Many British firms are neglecting the security of their computer systems and are likely to be crippled by the next major virus attack, according to new research.
Security firm McAfee has warned that, by not adequately protecting themselves, companies are running the risk of network failure and expensive downtime when the next big virus strikes. So far this year there has not been a really major virus attack, and McAfee believes this is why many companies aren't giving sufficient attention to security management.
McAfee interviewed 100 IT managers. It found that while 90 percent of them claim to have the resources needed to protect their network, over 80 percent admitted to suffering from virus attacks.
McAfee also found that almost half of firms aren't updating their virus protection often enough, while many companies are failing to educate end users about network security -- a potentially dangerous combination, especially as the number of viruses in circulation is on the increase.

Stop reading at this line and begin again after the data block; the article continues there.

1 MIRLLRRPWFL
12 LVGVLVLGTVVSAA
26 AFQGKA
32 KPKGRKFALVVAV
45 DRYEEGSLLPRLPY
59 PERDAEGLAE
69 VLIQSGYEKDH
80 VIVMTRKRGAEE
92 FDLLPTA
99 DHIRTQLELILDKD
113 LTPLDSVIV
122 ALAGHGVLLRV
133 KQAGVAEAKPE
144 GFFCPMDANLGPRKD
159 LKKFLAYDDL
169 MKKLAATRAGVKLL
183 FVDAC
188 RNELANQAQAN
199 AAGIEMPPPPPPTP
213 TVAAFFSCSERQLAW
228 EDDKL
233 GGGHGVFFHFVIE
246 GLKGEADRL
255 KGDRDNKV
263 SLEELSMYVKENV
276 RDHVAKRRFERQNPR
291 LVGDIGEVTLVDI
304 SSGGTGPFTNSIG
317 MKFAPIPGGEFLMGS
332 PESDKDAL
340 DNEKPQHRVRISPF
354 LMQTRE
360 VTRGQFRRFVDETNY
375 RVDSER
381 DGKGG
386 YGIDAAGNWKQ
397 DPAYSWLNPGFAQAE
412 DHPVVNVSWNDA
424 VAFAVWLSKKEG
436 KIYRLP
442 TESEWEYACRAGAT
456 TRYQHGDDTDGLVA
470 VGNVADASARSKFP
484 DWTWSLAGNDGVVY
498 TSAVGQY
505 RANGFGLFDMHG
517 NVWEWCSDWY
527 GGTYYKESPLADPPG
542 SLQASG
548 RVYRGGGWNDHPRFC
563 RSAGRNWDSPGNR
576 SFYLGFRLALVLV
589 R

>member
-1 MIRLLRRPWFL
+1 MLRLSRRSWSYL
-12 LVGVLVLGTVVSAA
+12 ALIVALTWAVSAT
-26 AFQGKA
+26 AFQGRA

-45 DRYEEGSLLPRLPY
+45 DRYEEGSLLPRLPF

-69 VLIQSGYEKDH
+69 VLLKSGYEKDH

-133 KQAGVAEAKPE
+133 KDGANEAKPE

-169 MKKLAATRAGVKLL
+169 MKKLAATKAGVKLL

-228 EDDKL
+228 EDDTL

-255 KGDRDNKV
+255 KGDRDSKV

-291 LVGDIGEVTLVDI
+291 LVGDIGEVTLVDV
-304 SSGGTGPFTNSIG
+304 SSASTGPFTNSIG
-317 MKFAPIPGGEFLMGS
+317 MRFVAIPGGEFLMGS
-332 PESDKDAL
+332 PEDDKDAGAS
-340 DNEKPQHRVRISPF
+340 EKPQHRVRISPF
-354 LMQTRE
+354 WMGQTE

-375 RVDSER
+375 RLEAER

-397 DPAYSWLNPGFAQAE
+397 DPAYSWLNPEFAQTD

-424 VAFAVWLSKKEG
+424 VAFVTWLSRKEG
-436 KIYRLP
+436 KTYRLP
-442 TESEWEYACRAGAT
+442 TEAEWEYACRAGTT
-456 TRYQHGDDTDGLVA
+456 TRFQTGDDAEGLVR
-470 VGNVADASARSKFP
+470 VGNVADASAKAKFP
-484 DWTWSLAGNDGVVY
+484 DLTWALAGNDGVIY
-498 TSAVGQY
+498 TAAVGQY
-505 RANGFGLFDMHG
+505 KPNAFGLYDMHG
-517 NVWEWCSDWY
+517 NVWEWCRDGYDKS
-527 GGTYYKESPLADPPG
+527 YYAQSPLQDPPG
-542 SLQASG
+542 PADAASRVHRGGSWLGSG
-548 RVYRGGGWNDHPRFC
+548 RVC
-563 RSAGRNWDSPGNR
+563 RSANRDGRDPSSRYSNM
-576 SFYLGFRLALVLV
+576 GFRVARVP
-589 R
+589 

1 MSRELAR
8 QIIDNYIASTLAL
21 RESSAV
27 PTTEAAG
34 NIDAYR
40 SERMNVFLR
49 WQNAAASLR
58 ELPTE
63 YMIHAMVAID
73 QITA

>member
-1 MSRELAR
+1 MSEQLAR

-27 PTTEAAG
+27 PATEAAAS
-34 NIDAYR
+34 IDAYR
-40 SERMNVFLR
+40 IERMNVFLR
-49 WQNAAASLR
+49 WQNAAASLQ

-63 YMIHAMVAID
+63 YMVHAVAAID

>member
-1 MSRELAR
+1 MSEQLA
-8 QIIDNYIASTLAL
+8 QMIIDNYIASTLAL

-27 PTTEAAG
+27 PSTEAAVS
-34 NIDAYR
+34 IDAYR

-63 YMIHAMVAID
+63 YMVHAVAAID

In short, McAfee is claiming the UK business sector is sitting on a time bomb that will go off once someone creates a virus as dangerous as Nimda, which caused havoc last year. "When the next big virus strikes, companies will not have the defences in place to adequately protect themselves. Workforces are still uneducated and networks vulnerable to attack. The management of security has fallen off the IT managers 'to do' list and will only appear next time the network is crippled," the company warned.
The Nimda virus caused extensive damage when it rampaged across the Internet last September, attacking corporate networks, home PCs and ISPs. According to reports, it knocked out ADSL services at two BT exchanges.
Several new viruses have already caused damage this year, but as yet none have caused the widespread chaos seen in 2001 with Nimda, Code Red, SirCam and Magistr. McAfee warns, though, that a big virus will occur again.